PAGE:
Welcome to Android Police's live coverage of the 2013 AT&T Developer Summit keynote. I know, a carrier keynote? Why? But you may be surprised to learn that AT&T used this event last year to announce six Android devices. Yeah, so this one might actually be kind of important. Definitely expect to see some new AT&T Android hardware (we aren't exactly expecting six devices, but hey, you never know), and follow along with the liveblog below. The keynote begins at 9AM PST (though a delay of 5-10 minutes wouldn't be unheard of).
CyanogenMod 10.1 is continuing to bring Android 4.2 to more devices each day, and Samsung fans will be glad to know that nightly builds are now available for:
- Galaxy S (galaxysmtd, galaxysbmtd)
- Galaxy S II (i9100, i9100g)
- Galaxy S III (i9300, d2tmo T-Mobile, d2att AT&T)
- Galaxy Tab 2 7.0 and 10.1 (p5100, p5110, p3100, p3110)
As always, the closer we get to the holidays, the more deals we see. It's anything but uncommon to see one-day super deals pop up just before Christmas, and today Best Buy is offering the Sprint, AT&T, and Verizon variants of the 16GB Galaxy S III for just $50 and 32GB for $99 (Verizon only) with a two-year agreement. T-Mo customers are stuck paying a bit more, with the 16GB handset coming in at $80 and 32GB variant for $130.
Of course, this deal is for today only, so if a GSIII is on your - or a loved one's - holiday wishlist, head here to take advantage of it.
Samsung, continuing its habit of timely code releases, today let fly open source kernel files for a handful of devices including Verizon's newly announced Galaxy Camera (EK-GC120), AT&T's Galaxy SIII Jelly Bean update (SGH-I747), and last but not least, AT&T's Galaxy Tab 8.9 Ice Cream Sandwich release (SGH-I957).
If you've been waiting to get your hands on a fresh batch of kernel source for these devices to tweak, develop, or ogle, now's your chance. Just hit the appropriate link below to be taken to Samsung's open source download center.
In its constant effort to catch up with Verizon's ever-expanding 4G LTE network, AT&T has just announced a handful of new LTE markets, as well as expansion in two:
- Hattiesburg, MS
- Reno, NV
- Allentown, PA
- Pullman, WA
- Starksville, MS
- Moscow, ID
- Expansions: Richmond, VA, Little Rock, AR
And earlier this week:
All these markets should be live as of today, bringing all the low-latency, super-fast LTE you can eat. Within the limits of your data package, of course.
Want a chance to win a brand-new Galaxy S III from AT&T and Android Police? Today, you can! As part of the 'It Can Wait' campaign, we're giving away a red AT&T Galaxy S III complete with an anti-texting and driving accessory pack.
It Can Wait
Texting and driving is bad. You shouldn't do it. AT&T agrees, and to date, they've managed to get over a million people to sign a pledge promising not to text and drive. It may sound a little trivial or silly, but texting and driving maims - and even kills - far too many people.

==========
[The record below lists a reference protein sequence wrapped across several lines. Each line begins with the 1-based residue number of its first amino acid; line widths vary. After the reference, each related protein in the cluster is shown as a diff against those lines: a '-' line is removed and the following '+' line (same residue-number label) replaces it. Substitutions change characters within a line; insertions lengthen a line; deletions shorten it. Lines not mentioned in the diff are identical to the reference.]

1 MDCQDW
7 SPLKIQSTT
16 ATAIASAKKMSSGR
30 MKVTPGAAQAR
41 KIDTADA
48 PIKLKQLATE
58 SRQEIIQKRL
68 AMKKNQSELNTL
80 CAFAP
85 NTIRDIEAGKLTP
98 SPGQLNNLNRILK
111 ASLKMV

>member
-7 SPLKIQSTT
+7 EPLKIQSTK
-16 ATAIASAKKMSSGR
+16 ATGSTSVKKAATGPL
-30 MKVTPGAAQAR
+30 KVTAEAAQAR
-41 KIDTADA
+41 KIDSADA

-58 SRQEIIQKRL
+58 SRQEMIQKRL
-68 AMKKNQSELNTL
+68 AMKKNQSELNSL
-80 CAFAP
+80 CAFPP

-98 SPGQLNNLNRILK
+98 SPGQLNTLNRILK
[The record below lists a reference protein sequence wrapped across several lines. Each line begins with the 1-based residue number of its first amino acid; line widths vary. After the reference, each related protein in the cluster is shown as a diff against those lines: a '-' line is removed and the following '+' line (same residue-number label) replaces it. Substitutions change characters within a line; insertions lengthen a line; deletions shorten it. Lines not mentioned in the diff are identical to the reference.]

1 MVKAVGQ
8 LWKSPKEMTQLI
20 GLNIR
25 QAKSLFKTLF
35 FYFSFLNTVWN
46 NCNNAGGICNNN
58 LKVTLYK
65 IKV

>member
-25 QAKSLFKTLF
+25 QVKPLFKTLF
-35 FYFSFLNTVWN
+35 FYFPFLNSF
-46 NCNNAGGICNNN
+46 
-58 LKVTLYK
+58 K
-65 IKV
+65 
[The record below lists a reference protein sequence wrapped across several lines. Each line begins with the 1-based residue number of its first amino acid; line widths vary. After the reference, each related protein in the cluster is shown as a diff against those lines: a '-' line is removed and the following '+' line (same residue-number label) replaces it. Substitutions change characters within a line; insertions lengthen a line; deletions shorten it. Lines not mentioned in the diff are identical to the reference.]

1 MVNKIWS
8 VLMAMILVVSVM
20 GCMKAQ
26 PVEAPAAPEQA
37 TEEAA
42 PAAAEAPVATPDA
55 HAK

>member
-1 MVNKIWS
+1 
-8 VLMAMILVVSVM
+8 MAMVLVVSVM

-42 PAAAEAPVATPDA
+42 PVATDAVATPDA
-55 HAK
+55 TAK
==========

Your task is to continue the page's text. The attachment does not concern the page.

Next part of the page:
It's been a long time coming, hasn't it owners of AT&T Galaxy Tab 8.9's (SGH-i957)? All other variants of Samsung's Galaxy Tab 8.9 have been sporting Ice Cream Sandwich for weeks - even months in some situations. And it's finally your turn. I'm genuinely happy for you. Seriously. I am. You waited it out, and you deserve this.
But here's the thing: the update isn't coming OTA. Instead, you'll have to pull this one through Samsung's proprietary Kies application. Don't worry - it's not as bad as it sounds. Just plug your 8.9 into the computer, fire up Kies, and let it work its magic.
Before you get too excited, let's start with the disclaimers. For starters, while yes, some users over on XDA managed to get LTE service working in very select AT&T markets, this probably won't work in your area. Also, this is not the intended use of your phone, so if you're not comfortable screwing with radios on your phone, you should probably skip the whole freaking out thing.
So, here's how it goes. The Nexus 4 technically "doesn't" have support for LTE in that it does support certain bands due to the default hardware present in the Optimus G that this handset is based on, but it lacks the capability to utilize most major bands (there are 25 separate LTE bands). If you're on AT&T and you're using LTE, chances are you're connected via band 17, which operates on the 700 MHz frequency.
Sprint and T-Mobile might have beaten the big boys to the punch, but now it's AT&T's turn to get its Galaxy S III updated to (almost) the latest and greatest version of Android. The 4.1.1 update has started showing up for users of the AT&T Galaxy S III (that's the SGH-i747) in the Samsung Kies update and sync software.
Update 12/4/2012: AT&T just announced the update, and it looks like it will indeed be coming only via Kies.
The device launched with Android 4.0.4, so users can expect some solid additions in this update like Google Now, project butter, and enhanced notifications.
Despite having been out for roughly six months, the HTC One X is still one of the best smartphones you can buy on AT&T. The design and build quality are both fantastic, Sense is tolerable, and it works on AT&T's blazing fast LTE network.
If you walk into an AT&T store right now to buy this phone, you'll be leaving $100 lighter. If, however, you want to grab this phone without spending more than a penny, Amazon Wireless can make that happen. This, of course, requires you to sign a two-year agreement, but the good news is that this deal is for both new contracts and upgrades.